Dealing with environmental problems doesn’t mean concerning just how to save oceans and clean the air, but also provide a healthy life for us and the future generations on this planet, both physically and mentally. Even if it’s unquestionably true that every little effort that we all can make could win the day, most of the pollution isn’t something controlled by ordinary citizens (merely think about the destructive Common Agriculture Policy). This sensation of impossibility produces a huge and new type of anxiety, a feature of our times: Eco-anxiety.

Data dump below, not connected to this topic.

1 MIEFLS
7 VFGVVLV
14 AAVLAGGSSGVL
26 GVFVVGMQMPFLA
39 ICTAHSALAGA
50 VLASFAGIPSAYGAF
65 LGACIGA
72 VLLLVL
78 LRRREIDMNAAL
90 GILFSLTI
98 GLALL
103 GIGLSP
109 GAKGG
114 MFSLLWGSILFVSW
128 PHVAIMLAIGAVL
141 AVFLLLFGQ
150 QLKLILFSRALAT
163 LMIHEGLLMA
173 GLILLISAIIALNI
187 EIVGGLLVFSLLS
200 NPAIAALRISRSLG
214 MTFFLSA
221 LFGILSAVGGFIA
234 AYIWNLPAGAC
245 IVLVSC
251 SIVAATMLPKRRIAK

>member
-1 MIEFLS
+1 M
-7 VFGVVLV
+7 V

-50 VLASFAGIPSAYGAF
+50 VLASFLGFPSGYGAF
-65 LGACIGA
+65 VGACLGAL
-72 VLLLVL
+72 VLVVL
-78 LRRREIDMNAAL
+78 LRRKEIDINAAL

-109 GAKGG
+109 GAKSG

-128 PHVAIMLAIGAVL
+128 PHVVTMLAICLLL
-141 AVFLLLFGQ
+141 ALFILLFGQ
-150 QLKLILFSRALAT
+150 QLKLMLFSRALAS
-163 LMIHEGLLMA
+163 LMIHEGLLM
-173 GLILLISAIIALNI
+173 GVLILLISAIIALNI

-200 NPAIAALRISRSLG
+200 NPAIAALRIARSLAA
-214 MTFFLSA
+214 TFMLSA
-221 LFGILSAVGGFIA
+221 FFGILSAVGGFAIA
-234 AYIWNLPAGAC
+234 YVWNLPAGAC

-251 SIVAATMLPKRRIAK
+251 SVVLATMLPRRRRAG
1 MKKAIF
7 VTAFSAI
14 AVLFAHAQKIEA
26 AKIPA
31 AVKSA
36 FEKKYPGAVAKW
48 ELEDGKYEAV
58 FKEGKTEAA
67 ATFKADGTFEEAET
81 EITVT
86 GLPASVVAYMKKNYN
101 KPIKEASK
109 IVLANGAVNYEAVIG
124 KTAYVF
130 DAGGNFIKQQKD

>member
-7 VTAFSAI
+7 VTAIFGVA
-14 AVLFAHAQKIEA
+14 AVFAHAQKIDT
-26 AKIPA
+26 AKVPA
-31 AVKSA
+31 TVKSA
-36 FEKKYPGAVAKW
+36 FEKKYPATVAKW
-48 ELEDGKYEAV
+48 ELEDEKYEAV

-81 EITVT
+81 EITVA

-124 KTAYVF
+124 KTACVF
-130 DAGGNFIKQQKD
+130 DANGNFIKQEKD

It mostly affects young people, who are told to fight for the planet. But the thought of having just seven years left until we reach the tipping point for the earth as said by the ONU and the consciousness of not being those in charge, adding the acknowledgement of their not-listened most popular leader, Greta Thunberg, provides a feeling of denial and worry. They start by thinking that there’s nothing they can do and end with an uncontrollable fear of the future.
The most common symptoms are insomnia, due to the sight of an unavoidable fate, irritation and frustration toward people who don’t understand the menace of climate change and put no effort, difficult in concentreting, existential dread, chronic anxiety, depression and panic attacks with the addition of shame of their own carbon footprint and post-traumatic stress after experiencing effects of climate change.
CO2 doesn’t just damage our lungs, it destroys our minds.